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DGC Roundtable: SnapChat & Hot Apps

The DGC Roundtable is moderated by our Fall Intern, Jamie Kurke.

The early buzz around the DGC bullpen this week stemmed from Yahoo’s investment in SnapChat. With the latest app to be acquired/invested by a big brand, our question this week was:

What’s the next big app / your favorite app that everyone should use?

Peyton McCarthy, Account Coordinator:

Timehop – I don’t think it’s new to everyone, but it is to me and it’s fantastic. It keeps an archive of your social network posts/statuses and allows you to see exactly what you were up to in years past on that exact date. It’s almost like an effortless diary or time capsule. Definitely would recommend to anyone who is an avid user of social media – sometimes things I don’t remember pop up and they happened just a year ago. Sometimes they are from a bit farther down memory lane and can be a bit embarrassing, but always great material for a #TBT

Kathy Sampey, Vice President

I don’t know about the ‘hottest’ app, but my favorite one is Best Parking, which helps me find parking garages near my Manhattan destinations for the best price.

Jamie Kurke, Intern

As someone who is attached to her phone at the hip, I try out new apps on a pretty regular basis (mainly puzzle games, to be honest, but I’m pretty sure no one else will be captivated by those.)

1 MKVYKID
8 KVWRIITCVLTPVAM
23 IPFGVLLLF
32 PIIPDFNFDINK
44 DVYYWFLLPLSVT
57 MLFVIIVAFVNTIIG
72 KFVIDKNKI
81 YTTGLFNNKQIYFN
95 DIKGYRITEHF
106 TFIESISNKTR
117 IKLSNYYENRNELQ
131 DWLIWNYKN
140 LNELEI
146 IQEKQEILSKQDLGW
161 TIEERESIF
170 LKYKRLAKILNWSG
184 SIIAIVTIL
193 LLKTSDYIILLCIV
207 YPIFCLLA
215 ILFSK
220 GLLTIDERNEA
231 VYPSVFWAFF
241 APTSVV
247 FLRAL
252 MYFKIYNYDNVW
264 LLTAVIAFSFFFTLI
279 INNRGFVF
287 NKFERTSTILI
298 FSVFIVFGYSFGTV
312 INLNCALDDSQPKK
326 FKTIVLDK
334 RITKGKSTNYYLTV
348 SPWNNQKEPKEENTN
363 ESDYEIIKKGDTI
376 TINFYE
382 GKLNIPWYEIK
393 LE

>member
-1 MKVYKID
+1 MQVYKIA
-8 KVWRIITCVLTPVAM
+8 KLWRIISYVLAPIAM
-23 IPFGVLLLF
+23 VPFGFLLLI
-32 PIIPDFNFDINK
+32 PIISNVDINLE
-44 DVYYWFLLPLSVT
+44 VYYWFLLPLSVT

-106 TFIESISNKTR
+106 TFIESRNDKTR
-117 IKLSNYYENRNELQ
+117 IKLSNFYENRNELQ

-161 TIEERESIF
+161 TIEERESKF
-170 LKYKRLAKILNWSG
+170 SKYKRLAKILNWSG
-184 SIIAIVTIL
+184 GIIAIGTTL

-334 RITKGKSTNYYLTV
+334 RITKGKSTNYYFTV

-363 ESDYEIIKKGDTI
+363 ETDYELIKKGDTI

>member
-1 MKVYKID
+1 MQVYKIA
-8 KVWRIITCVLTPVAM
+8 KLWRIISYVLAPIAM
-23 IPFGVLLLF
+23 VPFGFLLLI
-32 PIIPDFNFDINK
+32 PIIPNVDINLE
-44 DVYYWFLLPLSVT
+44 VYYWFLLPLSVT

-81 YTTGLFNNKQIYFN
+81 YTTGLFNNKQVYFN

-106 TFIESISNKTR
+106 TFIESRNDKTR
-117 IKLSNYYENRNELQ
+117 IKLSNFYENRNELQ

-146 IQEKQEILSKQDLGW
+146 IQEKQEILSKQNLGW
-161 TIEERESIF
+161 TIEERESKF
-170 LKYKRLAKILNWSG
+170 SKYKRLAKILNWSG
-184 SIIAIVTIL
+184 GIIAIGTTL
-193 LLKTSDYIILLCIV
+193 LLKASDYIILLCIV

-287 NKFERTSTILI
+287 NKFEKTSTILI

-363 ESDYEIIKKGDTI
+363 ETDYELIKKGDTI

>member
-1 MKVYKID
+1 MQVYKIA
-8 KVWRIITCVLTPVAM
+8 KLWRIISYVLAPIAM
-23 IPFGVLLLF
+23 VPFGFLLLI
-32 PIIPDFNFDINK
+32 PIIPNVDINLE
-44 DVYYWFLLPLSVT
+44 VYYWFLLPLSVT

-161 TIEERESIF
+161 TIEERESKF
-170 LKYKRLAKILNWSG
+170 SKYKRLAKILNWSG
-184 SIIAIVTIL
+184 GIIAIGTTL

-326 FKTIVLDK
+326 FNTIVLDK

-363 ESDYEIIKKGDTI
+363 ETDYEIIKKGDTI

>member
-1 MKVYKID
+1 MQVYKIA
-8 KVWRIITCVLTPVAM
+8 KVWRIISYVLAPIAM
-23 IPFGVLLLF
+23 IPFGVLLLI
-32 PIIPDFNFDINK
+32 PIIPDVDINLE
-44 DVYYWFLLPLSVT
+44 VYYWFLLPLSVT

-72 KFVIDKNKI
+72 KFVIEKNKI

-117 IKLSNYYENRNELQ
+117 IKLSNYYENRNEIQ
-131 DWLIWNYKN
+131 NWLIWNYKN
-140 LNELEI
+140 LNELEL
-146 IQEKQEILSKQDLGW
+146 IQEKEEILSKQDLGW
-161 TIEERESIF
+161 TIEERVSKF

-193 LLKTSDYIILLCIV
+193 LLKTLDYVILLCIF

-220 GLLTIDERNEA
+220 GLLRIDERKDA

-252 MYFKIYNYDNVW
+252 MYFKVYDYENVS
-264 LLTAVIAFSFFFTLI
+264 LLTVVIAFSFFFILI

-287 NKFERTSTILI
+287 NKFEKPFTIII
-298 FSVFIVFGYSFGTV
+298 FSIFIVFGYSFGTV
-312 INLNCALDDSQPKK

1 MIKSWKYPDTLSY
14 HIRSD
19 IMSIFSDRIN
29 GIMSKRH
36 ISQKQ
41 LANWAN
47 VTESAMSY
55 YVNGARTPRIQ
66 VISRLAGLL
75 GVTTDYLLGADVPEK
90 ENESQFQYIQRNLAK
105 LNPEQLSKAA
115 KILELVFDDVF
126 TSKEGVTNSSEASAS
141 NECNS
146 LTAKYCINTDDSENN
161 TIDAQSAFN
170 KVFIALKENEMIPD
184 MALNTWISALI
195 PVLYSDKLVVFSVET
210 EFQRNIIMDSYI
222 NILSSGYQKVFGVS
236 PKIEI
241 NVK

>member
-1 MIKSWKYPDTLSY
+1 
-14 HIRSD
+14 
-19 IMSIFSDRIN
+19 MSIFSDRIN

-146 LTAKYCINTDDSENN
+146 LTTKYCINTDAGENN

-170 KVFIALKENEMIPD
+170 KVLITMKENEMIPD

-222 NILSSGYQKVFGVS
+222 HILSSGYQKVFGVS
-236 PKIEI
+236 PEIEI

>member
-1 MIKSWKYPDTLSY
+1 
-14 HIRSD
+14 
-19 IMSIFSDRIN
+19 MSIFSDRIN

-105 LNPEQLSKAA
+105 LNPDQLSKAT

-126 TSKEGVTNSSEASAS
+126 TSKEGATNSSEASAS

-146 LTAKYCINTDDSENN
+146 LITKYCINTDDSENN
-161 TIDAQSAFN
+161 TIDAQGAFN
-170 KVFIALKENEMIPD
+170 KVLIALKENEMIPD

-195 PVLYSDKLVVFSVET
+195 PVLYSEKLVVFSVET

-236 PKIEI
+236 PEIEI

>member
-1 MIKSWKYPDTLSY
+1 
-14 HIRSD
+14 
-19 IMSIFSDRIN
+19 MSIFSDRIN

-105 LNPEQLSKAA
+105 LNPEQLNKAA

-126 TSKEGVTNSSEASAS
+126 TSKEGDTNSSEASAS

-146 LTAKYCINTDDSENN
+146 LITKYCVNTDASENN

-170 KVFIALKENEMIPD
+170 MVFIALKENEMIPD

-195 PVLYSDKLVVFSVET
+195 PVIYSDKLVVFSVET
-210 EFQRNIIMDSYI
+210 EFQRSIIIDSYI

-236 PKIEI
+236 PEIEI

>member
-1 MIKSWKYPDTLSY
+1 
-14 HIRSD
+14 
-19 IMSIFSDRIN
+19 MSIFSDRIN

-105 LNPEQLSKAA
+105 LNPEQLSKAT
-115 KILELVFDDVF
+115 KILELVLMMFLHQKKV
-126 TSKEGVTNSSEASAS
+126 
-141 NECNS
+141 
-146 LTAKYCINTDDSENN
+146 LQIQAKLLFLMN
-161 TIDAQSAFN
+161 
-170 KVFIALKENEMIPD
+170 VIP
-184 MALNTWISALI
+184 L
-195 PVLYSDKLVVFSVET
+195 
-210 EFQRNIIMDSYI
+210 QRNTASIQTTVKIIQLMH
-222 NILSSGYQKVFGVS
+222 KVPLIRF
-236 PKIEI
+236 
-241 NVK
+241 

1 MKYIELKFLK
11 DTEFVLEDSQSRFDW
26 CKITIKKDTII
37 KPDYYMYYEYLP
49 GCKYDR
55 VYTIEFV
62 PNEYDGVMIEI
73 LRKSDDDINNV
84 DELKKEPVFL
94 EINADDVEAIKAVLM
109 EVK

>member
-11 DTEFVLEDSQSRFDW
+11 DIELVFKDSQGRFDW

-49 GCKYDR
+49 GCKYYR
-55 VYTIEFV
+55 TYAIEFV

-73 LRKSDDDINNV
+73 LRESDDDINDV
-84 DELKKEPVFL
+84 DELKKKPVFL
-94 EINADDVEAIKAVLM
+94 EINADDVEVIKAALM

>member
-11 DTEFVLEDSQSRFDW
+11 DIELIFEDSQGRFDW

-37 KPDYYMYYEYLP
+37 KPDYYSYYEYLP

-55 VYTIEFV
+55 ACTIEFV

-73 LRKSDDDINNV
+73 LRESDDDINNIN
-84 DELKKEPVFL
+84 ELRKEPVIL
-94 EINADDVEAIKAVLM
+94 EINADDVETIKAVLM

My latest and greatest find is Snap, by Groupon. It’s amazing for anyone looking to save a few bucks on groceries without having to wait in that mind-numbing Trader Joes line. All you have to do is browse the app for products on promo, buy them at ANY store, send in a picture with proof of purchase, and after you’ve saved $20, you get a check. Where has this been all of my life?

Another great one for New Yorkers is the Transit App, which gives real-time updates on the nearest public transportation. It’s a really great time-management tool– especially when it comes to those pesky trains (ahem, NQR) that don’t post their departure times in the station.

Patrick Wentling, Account Executive:

It’s by no means a “new” app, but the one that’s really changed the way my friends interact is Venmo. Simply put, it serves as virtual cash from your bank account to transfer money to your friends. While most banks play nice with each other within the same network, Venmo is bank agnostic. Gone are the days of “I have no cash” or massive headaches over splitting a restaurant bill. Venmo allows you to pay up (or charge up) right away so everybody endures the same damage.

The other app that is useful for New Yorkers is an app our President Howie Schacter referred to me called Exit Strategy, which gives a map of subway stations and where each staircase will take you above ground, and what subway car you need to take to be close to it. It’s a “premium app” but very worth it to save time while in the underbelly of NYC.

Jules Smith, HR Director

GreenHopping is one of my favorite new health apps…

It makes being healthy in the city and when you travel so much easier!

This app helps the green consumer seek out and access  healthy eateries by placing all vegan, raw, gluten-free and vegetarian restaurants, as well as green juice bars, cold-pressed juice bars, green smoothie bars and health food stores on an electronic map locate via a GPS mobile application. I love it for me because I am obsessed with juicing and love it for my kids so they can eat out with healthy delicious options!

Gemma Pollard, Vice President

Noted: an app that​ helps you remember bars/restaurants/places you want to go, saving new searches on Yelp everytime someone says “Where should we go tonight for dinner?”

Pocket: couldn’t love Pocket (formerly Read It Later) more. I have to consume a lot of content each day and Pocket lets me delay reading of non-urgent stories/articles until I have time (even if I don’t have wifi)